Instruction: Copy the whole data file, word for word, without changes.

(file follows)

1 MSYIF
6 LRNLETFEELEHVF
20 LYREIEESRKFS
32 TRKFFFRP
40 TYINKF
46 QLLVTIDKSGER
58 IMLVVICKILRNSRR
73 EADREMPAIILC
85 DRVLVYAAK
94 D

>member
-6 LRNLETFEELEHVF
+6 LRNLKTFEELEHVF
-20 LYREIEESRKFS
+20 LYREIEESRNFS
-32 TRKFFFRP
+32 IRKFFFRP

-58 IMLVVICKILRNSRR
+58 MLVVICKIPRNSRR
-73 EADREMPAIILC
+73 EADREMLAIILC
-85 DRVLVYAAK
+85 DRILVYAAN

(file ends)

1 MSYIF
6 LRNLETFEELEHVF
20 LYREIEESRKFS
32 TRKFFFRP
40 TYINKF
46 QLLVTIDKSGER
58 IMLVVICKILRNSRR
73 EADREMPAIILC
85 DRVLVYAAK
94 D

>member
-6 LRNLETFEELEHVF
+6 LRNLKTFEELEHVF
-20 LYREIEESRKFS
+20 LYREIEESRNFS
-32 TRKFFFRP
+32 IRKFFFRP

-58 IMLVVICKILRNSRR
+58 MLVVICKIPRNSRR
-73 EADREMPAIILC
+73 EADREMLAIILC
-85 DRVLVYAAK
+85 DRILVYAAN